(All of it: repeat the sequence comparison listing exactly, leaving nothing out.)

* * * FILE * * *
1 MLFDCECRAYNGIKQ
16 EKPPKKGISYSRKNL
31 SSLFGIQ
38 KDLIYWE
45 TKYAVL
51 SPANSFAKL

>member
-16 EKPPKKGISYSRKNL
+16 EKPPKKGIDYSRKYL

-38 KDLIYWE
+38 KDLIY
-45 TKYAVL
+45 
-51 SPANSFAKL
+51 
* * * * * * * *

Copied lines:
1 MLFDCECRAYNGIKQ
16 EKPPKKGISYSRKNL
31 SSLFGIQ
38 KDLIYWE
45 TKYAVL
51 SPANSFAKL

>member
-16 EKPPKKGISYSRKNL
+16 EKPPKKGIDYSRKYL

-38 KDLIYWE
+38 KDLIY
-45 TKYAVL
+45 
-51 SPANSFAKL
+51 